6 Oct Mini-workshop on machine learning and neural representation by the University of Helsinki

Mini-workshop on machine learning and neural representation Tue 6th October 2009, University of Helsinki (Kumpula)

11:30 Aapo Hyvärinen (University of Helsinki)

12:00 Jörg Lücke (Goethe-Universität Frankfurt)
Linear, maximal, and occlusive causes for component extraction
(abstract given below)

13:00 Lunch break (on your own)

14:00 Peter Földiák (University of St Andrews)
Semantic representation in neural codes (abstract given below)

15:00 Coffee break

15:30 Michael Gutmann (University of Helsinki)
Learning models of natural images by noise-contrastive estimation
(abstract given below)

16:30 End of workshop

Location: Lecture hall CK112 (basement, next to Unicafe) Exactum Building, Gustaf Hällströmin katu 2b Kumpula Campus, University of Helsinki

Please register for the workshop by reply email (so that I know how much coffee to order).


Aapo Hyvärinen


Abstracts of the talks

Jörg Lücke: Linear, maximal, and occlusive causes for component extraction.
Abstract: In the nervous system of humans and animals sensory data are represented as combinations of the data's elementary components. Such representations are considered as `higher-level' because they allow for a more direct read-out of crucial or at least useful information. In machine learning, algorithms such as independent component analysis
(ICA) or non-negative matrix factorization (NMF) have been extensively studied because they allow for the extraction of such elementary components from unlabelled data. They have consequently been highly successful in the analysis of data and have broadly been applied in science and technology. In my talk I will discuss component extraction with discrete latent variables, i.e., I consider algorithms that try to explain the data by combinations of components with discrete factors.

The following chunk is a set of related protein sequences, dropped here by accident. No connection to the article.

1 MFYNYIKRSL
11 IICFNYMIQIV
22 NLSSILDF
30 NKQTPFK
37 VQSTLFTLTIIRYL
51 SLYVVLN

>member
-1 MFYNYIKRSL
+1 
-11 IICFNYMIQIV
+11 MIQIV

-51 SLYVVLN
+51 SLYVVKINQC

The novel approaches are developed within the framework of probabilistic generative models, and I will start by studying models that combine their components linearly. A novel training method based on approximate EM will be introduced and it is show that the method can efficiently maximize the data likelihood. I will discuss the applicability of the approach to a broader class of models including those with non-linear combinations of components. As one example a model is introduced in which components combine according to a maximum rule (MCA). As another example, I discuss models that use non-linear combinations according to component positions in depth (Occlusive Components Analysis). For all models, results on applications to artificial benchmarks (e.g., bars
tests) and natural data will be shown and evaluated. Finally, I will discuss the implications of the presented results for biological information processing and draw relations to component extraction in neural networks.

Peter Földiák: Semantic representation in neural codes.
Abstract: The question of how activity patterns of neurons represent objects in the world has so far mainly been addressed by asking the question of how the identity of stimuli be decoded from the neural signals. However, an even more interesting question is how the structure of the relationships between items and categories can be represented in a sparse and explicit neural code. The duality between "sets of objects" and "sets of features" have been extensively studied by the field of lattice theory called "Formal Concept Analysis" (FCA).
FCA is proposed as a useful method for analysing a neural code because of this explicit structure. Examples from monkey inferotemporal cortex will be presented. Probabilistic extensions of FCA, and some possible practical computational applications for categorisation, optimal cacheing and semantic memory systems will be discussed.

Michael Gutmann: Learning models of natural images by noise-contrastive estimation.
Abstract: Noise-contrastive estimation is an estimation principle that we have recently developed to learn sophisticated statistical models.
The idea is to train a classifier to discriminate between the observed data and some artificially generated noise. We have shown that this leads to a consistent (convergent) estimator of the parameters. An advantage of the method is that it can be applied to the estimation of unnormalized models (i.e. models where the density function does not integrate to one). Statistical models of natural images are typically
unnormalized: Examples will be shown where we used noise contrastive estimation to learn models of natural images.


Last updated on 28 Sep 2009 by Visa Noronen - Page created on 6 Oct 2009 by Visa Noronen